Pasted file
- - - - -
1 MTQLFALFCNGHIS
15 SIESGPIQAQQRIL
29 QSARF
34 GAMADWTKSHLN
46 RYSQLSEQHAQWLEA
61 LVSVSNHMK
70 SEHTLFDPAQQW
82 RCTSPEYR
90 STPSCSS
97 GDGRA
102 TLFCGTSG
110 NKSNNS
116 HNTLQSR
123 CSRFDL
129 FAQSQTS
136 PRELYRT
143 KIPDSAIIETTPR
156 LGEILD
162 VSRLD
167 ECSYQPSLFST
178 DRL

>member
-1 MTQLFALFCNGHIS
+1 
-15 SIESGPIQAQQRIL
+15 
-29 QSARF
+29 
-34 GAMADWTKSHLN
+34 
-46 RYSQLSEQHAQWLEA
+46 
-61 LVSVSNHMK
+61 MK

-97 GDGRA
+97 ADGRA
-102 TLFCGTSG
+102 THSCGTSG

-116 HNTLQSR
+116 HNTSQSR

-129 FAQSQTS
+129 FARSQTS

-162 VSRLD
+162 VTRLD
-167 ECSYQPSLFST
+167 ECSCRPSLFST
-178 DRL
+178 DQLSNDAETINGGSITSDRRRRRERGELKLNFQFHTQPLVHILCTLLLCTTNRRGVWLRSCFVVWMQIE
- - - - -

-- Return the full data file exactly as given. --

1 MTQLFALFCNGHIS
15 SIESGPIQAQQRIL
29 QSARF
34 GAMADWTKSHLN
46 RYSQLSEQHAQWLEA
61 LVSVSNHMK
70 SEHTLFDPAQQW
82 RCTSPEYR
90 STPSCSS
97 GDGRA
102 TLFCGTSG
110 NKSNNS
116 HNTLQSR
123 CSRFDL
129 FAQSQTS
136 PRELYRT
143 KIPDSAIIETTPR
156 LGEILD
162 VSRLD
167 ECSYQPSLFST
178 DRL

>member
-1 MTQLFALFCNGHIS
+1 
-15 SIESGPIQAQQRIL
+15 
-29 QSARF
+29 
-34 GAMADWTKSHLN
+34 
-46 RYSQLSEQHAQWLEA
+46 
-61 LVSVSNHMK
+61 MK

-97 GDGRA
+97 ADGRA
-102 TLFCGTSG
+102 THSCGTSG

-116 HNTLQSR
+116 HNTSQSR

-129 FAQSQTS
+129 FARSQTS

-162 VSRLD
+162 VTRLD
-167 ECSYQPSLFST
+167 ECSCRPSLFST
-178 DRL
+178 DQLSNDAETINGGSITSDRRRRRERGELKLNFQFHTQPLVHILCTLLLCTTNRRGVWLRSCFVVWMQIE